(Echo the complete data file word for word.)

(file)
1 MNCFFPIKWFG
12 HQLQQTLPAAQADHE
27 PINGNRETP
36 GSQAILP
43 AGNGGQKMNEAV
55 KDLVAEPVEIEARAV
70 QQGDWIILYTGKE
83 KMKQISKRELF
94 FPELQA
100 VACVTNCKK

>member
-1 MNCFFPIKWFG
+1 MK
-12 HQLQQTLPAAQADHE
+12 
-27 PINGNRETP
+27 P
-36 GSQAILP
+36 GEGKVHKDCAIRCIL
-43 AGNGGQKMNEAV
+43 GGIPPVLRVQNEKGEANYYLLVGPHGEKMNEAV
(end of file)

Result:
1 MNCFFPIKWFG
12 HQLQQTLPAAQADHE
27 PINGNRETP
36 GSQAILP
43 AGNGGQKMNEAV
55 KDLVAEPVEIEARAV
70 QQGDWIILYTGKE
83 KMKQISKRELF
94 FPELQA
100 VACVTNCKK

>member
-1 MNCFFPIKWFG
+1 MK
-12 HQLQQTLPAAQADHE
+12 
-27 PINGNRETP
+27 P
-36 GSQAILP
+36 GEGKVHKDCAIRCIL
-43 AGNGGQKMNEAV
+43 GGIPPVLRVQNEKGEANYYLLVGPHGEKMNEAV